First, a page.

Interview by Marley Sherwood

Congrats on being crowned 2017 IndyCar Series champion at 26 years old. Let’s toast to never giving up and being the youngest champion in over a decade.

It’s just crazy. You know, it’s funny to look back because I never thought this would happen when I was 13. That’s when I started racing go-karts. I loved racing, but I also played baseball and basketball like a normal kid would in the Nashville suburbs. I never thought racing would turn into anything, so when I look back on that time and see now what has transpired… for me it’s kind of nutty.

What was it about the last season that made you so successful and ultimately get you that champion title?

I think for me, it was a slow progression on the professional side. You work really hard just to get hired as a professional race car driver. I don’t think people realize how in the sport of racing that is really difficult to do. In any sport, it is difficult to become a professional but there are added complexities because it is not like baseball, basketball or hockey where you can play in high school and can hope to get scholarships and keep improving and moving up levels. With racing, you don’t have that accessibility to it.

How do you even begin to go down that path of becoming a professional driver?

You have to go find your go-kart tracks and a good league to race in, a good championship to run in, you need money to do it, sponsors and more. There are also no guarantees, there is no guarantee you will get hired one day. You have to keep going up in these levels and it just gets more and more expensive.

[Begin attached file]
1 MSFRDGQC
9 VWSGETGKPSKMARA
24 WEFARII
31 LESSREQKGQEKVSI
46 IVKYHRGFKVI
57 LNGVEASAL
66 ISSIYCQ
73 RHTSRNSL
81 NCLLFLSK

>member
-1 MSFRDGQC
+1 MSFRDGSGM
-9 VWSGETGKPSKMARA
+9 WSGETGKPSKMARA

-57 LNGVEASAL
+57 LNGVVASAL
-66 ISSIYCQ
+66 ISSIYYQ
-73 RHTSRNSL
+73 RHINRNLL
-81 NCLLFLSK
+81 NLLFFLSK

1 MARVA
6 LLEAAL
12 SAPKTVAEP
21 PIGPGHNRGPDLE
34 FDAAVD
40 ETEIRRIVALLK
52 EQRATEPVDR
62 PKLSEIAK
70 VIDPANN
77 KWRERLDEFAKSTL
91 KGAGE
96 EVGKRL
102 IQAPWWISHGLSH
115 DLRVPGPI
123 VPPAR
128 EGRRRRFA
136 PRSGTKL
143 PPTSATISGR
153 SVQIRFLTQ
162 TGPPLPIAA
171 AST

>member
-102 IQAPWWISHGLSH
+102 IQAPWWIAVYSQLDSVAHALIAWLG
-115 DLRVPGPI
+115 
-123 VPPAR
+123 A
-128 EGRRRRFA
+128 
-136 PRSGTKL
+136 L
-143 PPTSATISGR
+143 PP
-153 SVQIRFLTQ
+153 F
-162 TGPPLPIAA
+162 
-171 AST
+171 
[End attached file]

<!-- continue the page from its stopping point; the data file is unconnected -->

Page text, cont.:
At what point did you feel like you were on your way to success?

For me, the hard part was getting to the professional level. When I finally reached the professional level, it was a slow build to the top team. I wasn’t drafted into the best team in IndyCar. It was a small team, small group, not a ton of experience and we struggled. I really struggled in my first couple of years in IndyCar. I really think the difficulty of having to struggle and figure things out by myself, not having everything laid out in front of me is what lead to this season and becoming a champion. When I did get hired by Team Penske which is considered like the Yankees in baseball I felt like I was really ready to capitalize on it.

Since you had to go out on your own and find your tracks, set aside the time outside of school and your normal life to make that a priority, how did your parents react when you told them you wanted to be a race car driver?